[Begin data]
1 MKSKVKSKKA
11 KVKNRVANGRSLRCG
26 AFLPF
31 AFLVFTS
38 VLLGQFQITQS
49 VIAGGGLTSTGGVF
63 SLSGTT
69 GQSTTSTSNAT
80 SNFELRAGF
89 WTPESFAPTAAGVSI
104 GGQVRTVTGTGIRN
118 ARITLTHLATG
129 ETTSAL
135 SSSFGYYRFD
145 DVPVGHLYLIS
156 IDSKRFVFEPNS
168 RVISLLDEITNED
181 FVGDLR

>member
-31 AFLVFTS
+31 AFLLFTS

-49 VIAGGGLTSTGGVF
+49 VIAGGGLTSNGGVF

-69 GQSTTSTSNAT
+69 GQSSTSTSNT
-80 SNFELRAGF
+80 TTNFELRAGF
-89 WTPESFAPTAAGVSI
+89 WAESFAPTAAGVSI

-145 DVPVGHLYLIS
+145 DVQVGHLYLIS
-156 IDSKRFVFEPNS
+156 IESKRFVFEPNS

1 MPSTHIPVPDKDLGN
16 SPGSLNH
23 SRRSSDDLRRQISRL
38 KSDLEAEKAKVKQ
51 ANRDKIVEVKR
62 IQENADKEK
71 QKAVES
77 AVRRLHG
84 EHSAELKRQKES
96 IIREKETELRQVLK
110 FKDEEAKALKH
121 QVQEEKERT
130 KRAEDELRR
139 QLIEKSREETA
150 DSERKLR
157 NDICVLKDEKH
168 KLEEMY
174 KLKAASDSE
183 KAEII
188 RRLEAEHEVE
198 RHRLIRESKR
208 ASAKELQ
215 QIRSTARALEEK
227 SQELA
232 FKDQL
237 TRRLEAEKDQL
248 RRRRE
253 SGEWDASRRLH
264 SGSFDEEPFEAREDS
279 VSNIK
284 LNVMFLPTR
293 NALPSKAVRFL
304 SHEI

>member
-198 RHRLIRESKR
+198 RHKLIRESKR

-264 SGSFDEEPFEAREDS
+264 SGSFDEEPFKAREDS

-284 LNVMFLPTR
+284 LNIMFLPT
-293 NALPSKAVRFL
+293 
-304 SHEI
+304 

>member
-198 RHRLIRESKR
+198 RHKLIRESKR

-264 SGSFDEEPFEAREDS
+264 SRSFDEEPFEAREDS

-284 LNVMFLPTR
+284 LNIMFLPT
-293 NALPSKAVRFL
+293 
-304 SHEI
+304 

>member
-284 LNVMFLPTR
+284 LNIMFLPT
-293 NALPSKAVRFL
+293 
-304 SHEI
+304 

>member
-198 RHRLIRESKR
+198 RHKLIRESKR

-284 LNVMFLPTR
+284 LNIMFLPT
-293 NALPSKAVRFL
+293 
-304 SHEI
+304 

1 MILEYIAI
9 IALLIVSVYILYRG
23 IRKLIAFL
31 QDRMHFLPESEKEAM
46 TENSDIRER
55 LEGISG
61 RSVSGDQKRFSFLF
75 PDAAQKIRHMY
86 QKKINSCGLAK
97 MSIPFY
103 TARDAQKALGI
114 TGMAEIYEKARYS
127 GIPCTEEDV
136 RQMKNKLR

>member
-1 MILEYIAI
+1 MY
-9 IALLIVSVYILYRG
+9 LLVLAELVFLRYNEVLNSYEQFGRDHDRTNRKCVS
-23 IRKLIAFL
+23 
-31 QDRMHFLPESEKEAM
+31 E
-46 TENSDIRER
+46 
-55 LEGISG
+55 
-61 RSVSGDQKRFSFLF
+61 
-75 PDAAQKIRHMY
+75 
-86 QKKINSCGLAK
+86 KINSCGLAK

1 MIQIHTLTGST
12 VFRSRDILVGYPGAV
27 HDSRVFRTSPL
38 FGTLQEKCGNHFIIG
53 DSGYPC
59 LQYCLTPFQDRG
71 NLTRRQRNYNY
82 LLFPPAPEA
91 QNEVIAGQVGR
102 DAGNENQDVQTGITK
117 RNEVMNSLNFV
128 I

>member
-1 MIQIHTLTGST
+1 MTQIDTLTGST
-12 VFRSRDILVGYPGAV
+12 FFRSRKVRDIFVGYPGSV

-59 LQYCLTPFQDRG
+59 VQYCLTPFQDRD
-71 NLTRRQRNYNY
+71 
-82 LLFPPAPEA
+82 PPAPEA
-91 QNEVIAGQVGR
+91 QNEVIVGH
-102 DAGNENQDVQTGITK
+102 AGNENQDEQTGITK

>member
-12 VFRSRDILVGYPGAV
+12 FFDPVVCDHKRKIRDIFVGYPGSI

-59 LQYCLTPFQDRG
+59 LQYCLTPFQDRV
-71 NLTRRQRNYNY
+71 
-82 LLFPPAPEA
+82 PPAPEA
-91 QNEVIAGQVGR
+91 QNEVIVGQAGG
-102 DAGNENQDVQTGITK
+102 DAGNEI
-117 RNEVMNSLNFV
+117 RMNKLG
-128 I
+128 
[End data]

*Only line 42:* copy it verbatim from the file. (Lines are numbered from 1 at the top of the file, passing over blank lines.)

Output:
84 EHSAELKRQKES